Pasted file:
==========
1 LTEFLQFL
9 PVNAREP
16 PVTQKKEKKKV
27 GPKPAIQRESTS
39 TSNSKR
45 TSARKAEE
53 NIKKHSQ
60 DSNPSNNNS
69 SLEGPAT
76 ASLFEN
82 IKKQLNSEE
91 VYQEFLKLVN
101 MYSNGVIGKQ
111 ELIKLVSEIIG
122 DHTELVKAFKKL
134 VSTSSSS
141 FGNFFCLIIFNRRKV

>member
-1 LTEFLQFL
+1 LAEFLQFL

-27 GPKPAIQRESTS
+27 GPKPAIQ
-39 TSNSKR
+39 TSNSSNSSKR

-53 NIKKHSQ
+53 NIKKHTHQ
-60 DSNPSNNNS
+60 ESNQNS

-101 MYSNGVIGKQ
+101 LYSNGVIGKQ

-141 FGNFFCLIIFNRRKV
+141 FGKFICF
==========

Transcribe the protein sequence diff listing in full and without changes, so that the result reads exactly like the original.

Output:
1 LTEFLQFL
9 PVNAREP
16 PVTQKKEKKKV
27 GPKPAIQRESTS
39 TSNSKR
45 TSARKAEE
53 NIKKHSQ
60 DSNPSNNNS
69 SLEGPAT
76 ASLFEN
82 IKKQLNSEE
91 VYQEFLKLVN
101 MYSNGVIGKQ
111 ELIKLVSEIIG
122 DHTELVKAFKKL
134 VSTSSSS
141 FGNFFCLIIFNRRKV

>member
-1 LTEFLQFL
+1 LAEFLQFL

-27 GPKPAIQRESTS
+27 GPKPAIQ
-39 TSNSKR
+39 TSNSSNSSKR

-53 NIKKHSQ
+53 NIKKHTHQ
-60 DSNPSNNNS
+60 ESNQNS

-101 MYSNGVIGKQ
+101 LYSNGVIGKQ

-141 FGNFFCLIIFNRRKV
+141 FGKFICF